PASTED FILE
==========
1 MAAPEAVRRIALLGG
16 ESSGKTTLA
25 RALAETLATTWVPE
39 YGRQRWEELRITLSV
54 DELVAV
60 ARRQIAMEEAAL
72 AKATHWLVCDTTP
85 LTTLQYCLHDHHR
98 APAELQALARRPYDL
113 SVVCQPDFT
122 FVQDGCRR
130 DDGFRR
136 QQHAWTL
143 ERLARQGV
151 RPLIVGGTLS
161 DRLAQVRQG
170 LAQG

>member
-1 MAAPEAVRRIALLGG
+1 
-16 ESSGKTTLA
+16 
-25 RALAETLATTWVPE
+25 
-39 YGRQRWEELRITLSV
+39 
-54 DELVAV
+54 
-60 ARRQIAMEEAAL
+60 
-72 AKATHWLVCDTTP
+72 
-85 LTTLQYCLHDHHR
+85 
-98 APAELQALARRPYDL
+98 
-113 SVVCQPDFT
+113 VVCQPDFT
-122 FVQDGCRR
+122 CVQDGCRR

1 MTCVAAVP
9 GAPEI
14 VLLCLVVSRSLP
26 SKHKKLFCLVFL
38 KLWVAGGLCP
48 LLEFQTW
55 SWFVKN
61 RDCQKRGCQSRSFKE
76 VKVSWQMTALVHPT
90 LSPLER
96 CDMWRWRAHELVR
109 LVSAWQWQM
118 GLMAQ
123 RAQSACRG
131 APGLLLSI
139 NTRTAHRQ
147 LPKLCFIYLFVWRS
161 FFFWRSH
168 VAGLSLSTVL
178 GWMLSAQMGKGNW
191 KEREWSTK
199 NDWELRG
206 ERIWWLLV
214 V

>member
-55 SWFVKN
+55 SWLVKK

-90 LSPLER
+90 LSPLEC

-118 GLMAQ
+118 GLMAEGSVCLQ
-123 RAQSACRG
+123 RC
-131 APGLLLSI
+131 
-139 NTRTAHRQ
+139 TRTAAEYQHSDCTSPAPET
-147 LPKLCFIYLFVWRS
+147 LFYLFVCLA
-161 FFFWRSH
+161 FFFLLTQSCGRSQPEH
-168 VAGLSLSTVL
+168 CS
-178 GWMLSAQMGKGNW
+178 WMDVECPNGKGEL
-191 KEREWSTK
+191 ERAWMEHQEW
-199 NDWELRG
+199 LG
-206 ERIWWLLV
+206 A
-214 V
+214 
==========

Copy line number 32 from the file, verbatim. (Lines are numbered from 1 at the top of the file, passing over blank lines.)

+72 